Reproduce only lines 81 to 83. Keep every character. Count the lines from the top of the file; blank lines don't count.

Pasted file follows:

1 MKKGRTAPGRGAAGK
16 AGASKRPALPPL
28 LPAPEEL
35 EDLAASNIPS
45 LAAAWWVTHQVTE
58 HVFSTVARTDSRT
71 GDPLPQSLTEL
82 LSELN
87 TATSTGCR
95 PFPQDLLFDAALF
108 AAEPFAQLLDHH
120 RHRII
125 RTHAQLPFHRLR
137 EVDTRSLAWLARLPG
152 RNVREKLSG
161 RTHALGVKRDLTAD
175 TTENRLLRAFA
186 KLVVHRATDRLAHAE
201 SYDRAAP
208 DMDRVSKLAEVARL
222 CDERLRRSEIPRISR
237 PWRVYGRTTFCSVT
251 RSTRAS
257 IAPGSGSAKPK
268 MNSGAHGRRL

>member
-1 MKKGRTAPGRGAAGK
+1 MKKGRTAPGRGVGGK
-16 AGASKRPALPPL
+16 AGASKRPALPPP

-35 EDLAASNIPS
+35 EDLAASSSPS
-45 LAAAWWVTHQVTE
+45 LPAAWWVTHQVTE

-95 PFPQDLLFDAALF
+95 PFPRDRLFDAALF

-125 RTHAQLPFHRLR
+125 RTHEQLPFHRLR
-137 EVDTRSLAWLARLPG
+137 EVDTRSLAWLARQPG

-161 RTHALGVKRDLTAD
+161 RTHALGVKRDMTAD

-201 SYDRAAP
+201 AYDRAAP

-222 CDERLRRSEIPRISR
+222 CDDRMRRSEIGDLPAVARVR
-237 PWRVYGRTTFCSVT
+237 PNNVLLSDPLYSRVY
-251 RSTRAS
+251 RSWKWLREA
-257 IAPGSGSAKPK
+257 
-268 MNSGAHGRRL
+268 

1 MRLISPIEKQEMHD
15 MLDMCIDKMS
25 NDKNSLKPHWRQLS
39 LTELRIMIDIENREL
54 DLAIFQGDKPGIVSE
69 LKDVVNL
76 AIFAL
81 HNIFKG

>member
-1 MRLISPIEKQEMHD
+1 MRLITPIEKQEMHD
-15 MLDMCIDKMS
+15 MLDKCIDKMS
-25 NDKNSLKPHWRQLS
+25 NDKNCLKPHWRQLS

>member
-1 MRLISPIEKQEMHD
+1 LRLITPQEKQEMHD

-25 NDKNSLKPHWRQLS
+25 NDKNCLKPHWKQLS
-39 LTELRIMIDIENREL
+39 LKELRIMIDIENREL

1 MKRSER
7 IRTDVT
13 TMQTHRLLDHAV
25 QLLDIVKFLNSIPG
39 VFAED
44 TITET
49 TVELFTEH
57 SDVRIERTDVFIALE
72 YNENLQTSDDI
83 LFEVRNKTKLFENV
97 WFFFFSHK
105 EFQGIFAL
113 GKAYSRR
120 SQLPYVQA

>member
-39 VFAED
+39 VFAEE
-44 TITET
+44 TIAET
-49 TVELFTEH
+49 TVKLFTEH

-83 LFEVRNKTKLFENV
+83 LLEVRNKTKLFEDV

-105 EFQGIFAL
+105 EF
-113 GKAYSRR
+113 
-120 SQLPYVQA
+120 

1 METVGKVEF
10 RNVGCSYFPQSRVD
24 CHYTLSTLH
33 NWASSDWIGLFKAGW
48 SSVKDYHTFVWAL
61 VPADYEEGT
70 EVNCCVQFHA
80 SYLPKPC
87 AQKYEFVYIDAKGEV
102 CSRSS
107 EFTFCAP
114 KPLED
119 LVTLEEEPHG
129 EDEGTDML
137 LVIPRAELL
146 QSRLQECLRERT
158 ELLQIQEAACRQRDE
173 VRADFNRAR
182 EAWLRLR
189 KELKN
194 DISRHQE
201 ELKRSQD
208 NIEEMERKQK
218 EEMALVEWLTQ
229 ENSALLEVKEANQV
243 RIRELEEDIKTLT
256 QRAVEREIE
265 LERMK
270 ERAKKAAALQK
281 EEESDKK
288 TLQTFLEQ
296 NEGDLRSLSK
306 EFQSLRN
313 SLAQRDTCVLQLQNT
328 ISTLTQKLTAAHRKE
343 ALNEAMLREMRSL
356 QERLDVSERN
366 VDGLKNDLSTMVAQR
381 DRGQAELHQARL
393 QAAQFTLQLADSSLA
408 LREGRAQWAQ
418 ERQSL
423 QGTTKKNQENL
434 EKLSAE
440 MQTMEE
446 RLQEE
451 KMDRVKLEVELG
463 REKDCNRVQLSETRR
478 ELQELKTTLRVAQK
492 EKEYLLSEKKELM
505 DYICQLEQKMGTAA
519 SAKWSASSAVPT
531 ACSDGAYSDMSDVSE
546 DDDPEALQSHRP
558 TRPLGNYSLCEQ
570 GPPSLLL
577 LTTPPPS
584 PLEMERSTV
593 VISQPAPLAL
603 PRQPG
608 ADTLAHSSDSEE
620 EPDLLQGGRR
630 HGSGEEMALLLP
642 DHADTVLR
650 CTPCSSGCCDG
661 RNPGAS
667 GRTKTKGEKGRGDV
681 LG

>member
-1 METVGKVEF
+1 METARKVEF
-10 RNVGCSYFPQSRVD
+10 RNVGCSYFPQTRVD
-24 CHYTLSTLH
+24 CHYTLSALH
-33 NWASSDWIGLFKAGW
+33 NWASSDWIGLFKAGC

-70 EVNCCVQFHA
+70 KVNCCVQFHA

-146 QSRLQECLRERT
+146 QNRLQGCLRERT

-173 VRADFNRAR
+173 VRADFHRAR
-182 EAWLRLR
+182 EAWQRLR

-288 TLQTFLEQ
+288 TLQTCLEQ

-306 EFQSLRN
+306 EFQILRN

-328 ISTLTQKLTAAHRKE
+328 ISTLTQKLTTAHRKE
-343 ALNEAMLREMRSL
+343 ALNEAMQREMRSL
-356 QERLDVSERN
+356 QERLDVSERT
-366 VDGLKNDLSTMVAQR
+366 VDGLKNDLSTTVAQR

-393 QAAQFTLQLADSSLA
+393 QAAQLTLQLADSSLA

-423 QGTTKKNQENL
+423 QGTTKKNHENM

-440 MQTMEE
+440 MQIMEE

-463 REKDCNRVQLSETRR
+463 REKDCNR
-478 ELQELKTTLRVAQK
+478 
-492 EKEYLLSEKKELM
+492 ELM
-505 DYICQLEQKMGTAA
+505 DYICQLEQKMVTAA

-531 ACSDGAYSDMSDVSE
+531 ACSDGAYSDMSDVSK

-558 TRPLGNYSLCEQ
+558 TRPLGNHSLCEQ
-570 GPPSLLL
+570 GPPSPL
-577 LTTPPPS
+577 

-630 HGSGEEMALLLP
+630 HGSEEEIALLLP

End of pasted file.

39 VFAED
44 TITET
49 TVELFTEH